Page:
My lingering recollections of The Labyrinth by Amanda Lohrey (Text Publishing) are of place and the nature of the labyrinth.
Erica finds a fibro shack on the sandy, salty, windswept coastline in the hamlet of Garra Nulla. It is a shambled labyrinth but its core is perfectly proportioned. Erica buys the house.
“I have arrived. I have found the place.”
Erica has moved to be near her artist son who is in prison. He is a destructive fantasist intent on remaking the world in his own image. She longs to save him by holding him in a net of her thoughts, with her only distraction the labyrinth of her dreams.
Her land has a wide bare space between the house and the dunes that she calls the gap. Despite harsh conditions this dead space is to be redeemed by human hands.
As children, Erica and her brother Axel lived in a metal asylum where their father was the chief medical officer. They played on a labyrinth of brick and terracotta paving and made their own rules to reach the centre and waylay each other. The pattern of the labyrinth “seemed to suggest the possibility of another reality, a mystical geometry of secret formula and magic spells”.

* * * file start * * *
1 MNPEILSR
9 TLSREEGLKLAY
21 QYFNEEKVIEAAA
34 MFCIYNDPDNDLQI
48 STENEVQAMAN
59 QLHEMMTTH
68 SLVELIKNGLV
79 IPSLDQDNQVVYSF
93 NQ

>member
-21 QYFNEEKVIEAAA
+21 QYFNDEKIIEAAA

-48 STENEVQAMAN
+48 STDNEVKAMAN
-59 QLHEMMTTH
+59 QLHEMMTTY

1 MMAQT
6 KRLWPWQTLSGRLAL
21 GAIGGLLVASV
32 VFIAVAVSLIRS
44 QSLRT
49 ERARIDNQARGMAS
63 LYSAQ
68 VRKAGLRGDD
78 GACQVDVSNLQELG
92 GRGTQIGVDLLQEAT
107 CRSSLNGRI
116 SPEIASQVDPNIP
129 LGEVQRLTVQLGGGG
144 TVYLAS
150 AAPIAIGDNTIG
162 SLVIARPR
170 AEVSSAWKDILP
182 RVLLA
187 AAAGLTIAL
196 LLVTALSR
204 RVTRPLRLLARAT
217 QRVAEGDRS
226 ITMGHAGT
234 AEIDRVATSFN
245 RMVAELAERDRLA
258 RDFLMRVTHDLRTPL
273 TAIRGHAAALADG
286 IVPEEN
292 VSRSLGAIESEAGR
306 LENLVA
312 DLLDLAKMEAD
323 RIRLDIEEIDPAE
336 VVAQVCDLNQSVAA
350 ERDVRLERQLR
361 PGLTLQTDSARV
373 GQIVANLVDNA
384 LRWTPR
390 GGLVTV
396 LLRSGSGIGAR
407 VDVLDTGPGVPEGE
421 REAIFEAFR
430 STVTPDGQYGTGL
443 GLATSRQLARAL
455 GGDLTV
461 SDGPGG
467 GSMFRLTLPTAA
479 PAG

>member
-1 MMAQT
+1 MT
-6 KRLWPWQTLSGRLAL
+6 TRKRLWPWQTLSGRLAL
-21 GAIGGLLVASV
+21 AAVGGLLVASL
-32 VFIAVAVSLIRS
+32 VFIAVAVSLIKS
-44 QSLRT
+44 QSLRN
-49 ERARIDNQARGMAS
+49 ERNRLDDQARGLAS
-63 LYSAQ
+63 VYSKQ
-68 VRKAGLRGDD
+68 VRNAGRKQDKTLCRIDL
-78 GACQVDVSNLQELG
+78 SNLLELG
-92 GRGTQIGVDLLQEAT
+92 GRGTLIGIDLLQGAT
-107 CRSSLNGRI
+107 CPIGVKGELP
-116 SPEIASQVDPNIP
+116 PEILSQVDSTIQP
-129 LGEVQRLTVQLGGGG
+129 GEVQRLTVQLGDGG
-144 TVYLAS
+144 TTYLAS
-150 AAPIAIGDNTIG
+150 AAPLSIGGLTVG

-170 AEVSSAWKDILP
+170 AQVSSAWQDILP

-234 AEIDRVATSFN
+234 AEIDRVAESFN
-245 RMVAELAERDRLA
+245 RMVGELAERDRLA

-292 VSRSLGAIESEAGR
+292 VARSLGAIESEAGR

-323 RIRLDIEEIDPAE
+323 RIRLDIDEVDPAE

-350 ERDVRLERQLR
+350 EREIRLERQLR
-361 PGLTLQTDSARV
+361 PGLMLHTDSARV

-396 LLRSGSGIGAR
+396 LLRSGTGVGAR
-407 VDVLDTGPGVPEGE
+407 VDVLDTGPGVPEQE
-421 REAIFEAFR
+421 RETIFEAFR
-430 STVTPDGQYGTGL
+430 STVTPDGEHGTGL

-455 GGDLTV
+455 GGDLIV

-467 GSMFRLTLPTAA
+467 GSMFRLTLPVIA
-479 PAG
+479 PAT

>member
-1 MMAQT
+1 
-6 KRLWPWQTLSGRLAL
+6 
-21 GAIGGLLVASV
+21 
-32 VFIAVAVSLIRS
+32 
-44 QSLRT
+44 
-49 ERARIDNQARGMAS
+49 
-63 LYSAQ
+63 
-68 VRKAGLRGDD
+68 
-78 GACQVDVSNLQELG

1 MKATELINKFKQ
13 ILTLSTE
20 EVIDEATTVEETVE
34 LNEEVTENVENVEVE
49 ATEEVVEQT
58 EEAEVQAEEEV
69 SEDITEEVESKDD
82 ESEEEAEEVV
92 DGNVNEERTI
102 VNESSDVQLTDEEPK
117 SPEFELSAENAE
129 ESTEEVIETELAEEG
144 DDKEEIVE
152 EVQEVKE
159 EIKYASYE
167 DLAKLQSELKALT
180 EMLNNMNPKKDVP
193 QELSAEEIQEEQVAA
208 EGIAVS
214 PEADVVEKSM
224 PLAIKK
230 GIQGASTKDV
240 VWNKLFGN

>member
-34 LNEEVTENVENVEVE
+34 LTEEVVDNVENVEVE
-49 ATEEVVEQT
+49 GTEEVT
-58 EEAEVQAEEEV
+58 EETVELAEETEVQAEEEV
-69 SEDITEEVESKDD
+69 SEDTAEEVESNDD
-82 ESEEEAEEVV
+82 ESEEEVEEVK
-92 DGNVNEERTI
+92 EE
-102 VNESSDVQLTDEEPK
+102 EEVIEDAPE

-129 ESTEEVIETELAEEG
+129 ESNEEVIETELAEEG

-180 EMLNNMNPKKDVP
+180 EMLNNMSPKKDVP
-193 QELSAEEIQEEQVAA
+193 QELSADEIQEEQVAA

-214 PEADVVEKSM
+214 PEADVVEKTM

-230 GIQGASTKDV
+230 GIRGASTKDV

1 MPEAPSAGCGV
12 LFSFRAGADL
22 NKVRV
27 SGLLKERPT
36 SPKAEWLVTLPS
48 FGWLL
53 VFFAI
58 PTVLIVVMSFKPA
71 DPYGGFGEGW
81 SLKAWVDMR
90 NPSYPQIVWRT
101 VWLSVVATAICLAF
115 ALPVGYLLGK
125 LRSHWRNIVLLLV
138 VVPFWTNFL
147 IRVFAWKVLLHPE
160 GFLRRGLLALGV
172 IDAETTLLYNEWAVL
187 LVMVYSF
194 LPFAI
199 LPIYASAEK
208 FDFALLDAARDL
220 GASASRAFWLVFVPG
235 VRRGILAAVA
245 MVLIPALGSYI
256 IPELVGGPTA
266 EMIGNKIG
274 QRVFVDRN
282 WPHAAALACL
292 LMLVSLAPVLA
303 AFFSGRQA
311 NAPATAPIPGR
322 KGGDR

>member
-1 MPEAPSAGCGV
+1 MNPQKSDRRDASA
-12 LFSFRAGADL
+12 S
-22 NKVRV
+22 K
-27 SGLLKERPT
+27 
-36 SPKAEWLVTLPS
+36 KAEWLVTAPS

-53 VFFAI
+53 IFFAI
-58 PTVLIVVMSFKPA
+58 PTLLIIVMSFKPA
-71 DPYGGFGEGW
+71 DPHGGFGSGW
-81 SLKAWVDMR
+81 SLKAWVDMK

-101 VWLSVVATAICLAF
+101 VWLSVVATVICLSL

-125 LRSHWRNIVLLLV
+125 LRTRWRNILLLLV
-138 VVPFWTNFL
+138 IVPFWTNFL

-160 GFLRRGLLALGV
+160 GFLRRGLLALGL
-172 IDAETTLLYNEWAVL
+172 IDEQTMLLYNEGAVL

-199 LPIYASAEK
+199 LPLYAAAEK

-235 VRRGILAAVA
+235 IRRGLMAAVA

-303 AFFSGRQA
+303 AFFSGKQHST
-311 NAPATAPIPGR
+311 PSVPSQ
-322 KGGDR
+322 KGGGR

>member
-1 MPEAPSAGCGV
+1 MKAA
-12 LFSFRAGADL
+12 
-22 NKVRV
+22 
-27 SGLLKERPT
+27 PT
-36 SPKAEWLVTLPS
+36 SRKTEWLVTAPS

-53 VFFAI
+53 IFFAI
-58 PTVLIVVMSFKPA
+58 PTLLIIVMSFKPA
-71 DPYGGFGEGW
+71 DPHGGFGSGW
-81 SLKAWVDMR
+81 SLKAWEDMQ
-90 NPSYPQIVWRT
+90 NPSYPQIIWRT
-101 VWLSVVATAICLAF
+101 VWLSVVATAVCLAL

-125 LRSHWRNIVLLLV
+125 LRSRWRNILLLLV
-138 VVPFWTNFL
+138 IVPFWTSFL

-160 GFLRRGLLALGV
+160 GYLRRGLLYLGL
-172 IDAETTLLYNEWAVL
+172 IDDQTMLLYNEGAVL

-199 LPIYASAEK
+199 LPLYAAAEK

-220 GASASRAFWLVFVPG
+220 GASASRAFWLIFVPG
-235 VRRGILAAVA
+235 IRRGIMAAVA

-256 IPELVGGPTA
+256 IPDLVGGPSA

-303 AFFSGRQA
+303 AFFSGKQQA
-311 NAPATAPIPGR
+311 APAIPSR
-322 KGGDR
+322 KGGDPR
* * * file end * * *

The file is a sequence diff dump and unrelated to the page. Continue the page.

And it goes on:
Erica’s father made her a doll’s house with a circular staircase where she almost expected to find part of her missing mother hiding in the attic. These childhood experiences and her father’s Jungian credo to build in order to heal prompt her to imagine her own labyrinth.
She studied the arcane languages of Latin and Greek and has an aptitude for entering other worlds. History, culture and nature reveal many labyrinths and mazes – the latter a challenging trap of dead ends. Erica dreams and plans, stuck in a loop of pathways and lost time.
The labyrinth must blend into the landscape of her new home. Although crafted by men, it must appear to be part of nature. Erica settles on the asymmetrical organic form of the traditional seed pattern with nine circuits. She must be able to walk it, and with the help of elusive Albanian stonemason Jurko, they begin a construction of low stone walls to be filled with soil and herbs.
The possibility of “reversible destiny” and fraught relationships between sons and their parents are explored within the branches of Erica’s new community and the tantalising, indelible boundaries of the labyrinth.
In this fine, sensory work Amanda Lohrey spins imagination, ideas and humanity into a refuge.
Thank you to Text Publishing for the review copy of The Labyrinth.
Other books by Amanda Lohrey I have read and relished are A Short History of Richard Kline and Reading Madame Bovary.
Amanda is also well-known for Camille’s Bread, The Morality of Gentlemen, The Philosopher’s Doll and other works.